Jeffrey Gogo Climate Story
CARBON prices from projects that reduce emissions from deforestation and degradation plunged more than 43 percent last year, which could spell potential revenue difficulties for Zimbabwe’s planned implementation of REDD initiatives.
After joining the UN’s REDD Programme last year, the country has now begun building capacity to exploit opportunities that save its 15,6 million hectares of dry or open canopy forests, limit emissions, create income and improve livelihoods under an extension of REDD called REDD plus (REDD+).
This is a carbon-based compensation mechanism for projects that result in reduced carbon emissions or enhancing carbon sinks or both in tropical forests.
Between 1990 and 2010, Zimbabwe has lost 29,5 percent of its forest cover, or 327 000ha per year, according to data from the UN’s Food and Agriculture Organisation.
Emissions of gases such as carbon dioxide and methane are the lead causes of climate change. Forests are able to capture those gases in an effective manner that minimises climate risks.
Now, a “State of the Carbon Markets 2014” report released last week by the Ecosystem Marketplace, a US-based firm, showed that although carbon buyers were loving forests offsets, they paid low.
Buyers like governments and companies spent $94 million purchasing 22,6 million tonnes of carbon dioxide emissions equivalent (MtCO2e) of REDD offsets in 2013, more than double the volume bought in 2012.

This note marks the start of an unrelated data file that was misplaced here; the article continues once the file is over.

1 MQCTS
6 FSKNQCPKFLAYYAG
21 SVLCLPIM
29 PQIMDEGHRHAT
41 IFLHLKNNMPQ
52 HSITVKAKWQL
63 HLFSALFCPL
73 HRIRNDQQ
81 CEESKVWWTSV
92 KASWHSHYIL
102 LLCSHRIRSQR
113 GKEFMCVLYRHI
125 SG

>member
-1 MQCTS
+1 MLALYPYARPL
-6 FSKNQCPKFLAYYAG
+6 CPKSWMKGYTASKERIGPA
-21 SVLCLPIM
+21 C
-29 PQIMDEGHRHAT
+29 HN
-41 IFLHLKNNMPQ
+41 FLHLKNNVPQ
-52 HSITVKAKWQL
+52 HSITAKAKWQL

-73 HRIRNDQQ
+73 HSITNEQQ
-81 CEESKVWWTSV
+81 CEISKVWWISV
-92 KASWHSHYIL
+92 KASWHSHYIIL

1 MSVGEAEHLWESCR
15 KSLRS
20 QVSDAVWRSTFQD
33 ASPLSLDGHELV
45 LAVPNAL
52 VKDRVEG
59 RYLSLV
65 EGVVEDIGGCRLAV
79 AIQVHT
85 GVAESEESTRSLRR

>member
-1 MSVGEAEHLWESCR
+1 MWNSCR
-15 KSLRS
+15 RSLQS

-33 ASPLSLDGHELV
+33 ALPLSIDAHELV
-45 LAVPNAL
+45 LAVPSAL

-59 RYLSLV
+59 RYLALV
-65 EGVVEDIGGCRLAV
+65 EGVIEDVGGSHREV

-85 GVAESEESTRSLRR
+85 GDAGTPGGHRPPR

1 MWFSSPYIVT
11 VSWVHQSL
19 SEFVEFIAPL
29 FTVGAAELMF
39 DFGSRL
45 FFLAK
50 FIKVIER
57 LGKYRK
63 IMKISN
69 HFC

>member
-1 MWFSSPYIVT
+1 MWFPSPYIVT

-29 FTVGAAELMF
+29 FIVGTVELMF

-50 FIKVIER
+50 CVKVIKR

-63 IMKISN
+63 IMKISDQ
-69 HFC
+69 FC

But they paid just $2 per tonne of CO2 equivalent (tCO2e), on the average, down from $7,4/tCO2e prior year comparative. This year, offset prices from REDD projects have fallen to below $1.
Prices have largely been suppressed due to an oversupply of credits in the market. Other credits are finding no takers.
At the end of 2013, the report said, 31,8 tonnes of CO2e remained unsold “including 12,6 tonnes of CO2e reported by 36 suppliers that tried
to but simply did not find a buyer by year’s end”.
Each credit, also known as offset or carbon unit, is equivalent to a tonne of carbon dioxide.
Mr Charles Ndondo, chief executive of Carbon Green Africa, implementers of Zimbabwe’s biggest private REDD project covering 750 000ha across four rural district councils in Mashonaland West, told me recently they were stuck with over 3 million credits issued last year – their first issue – because the firm could not secure buyers.
“ . . . the current over supply worldwide of REDD credits, makes credit sales even more difficult . . .” Mr Ndondo said by email, adding the high costs of setting up a forest offsetting project made sales critical for sustainability and continuity.
Over 30 years, the Carbon Green Africa project is expected to remove from the atmosphere 52 tonne of CO2e.
The State of the Carbon Markets 2014 report now projects that worldwide a pile of 277 million metric tonnes of carbon dioxide emissions equivalent will remain unsold until 2018, further dampening prices.
The decline in REDD offset prices might not mean much to Zimbabwe if it was not just looking at carbon benefits, but also other co-benefits as the key driver towards implementing REDD+ strategies.
But carbon trading is now a multi-billion dollar business. In the last five years alone, “voluntary buyers have directly funded 844 metric tones of CO2e in emissions reductions worth $4 billion, at an average historical price of $5,9 per tonne of CO2e,” Ecosystem Marketplace says.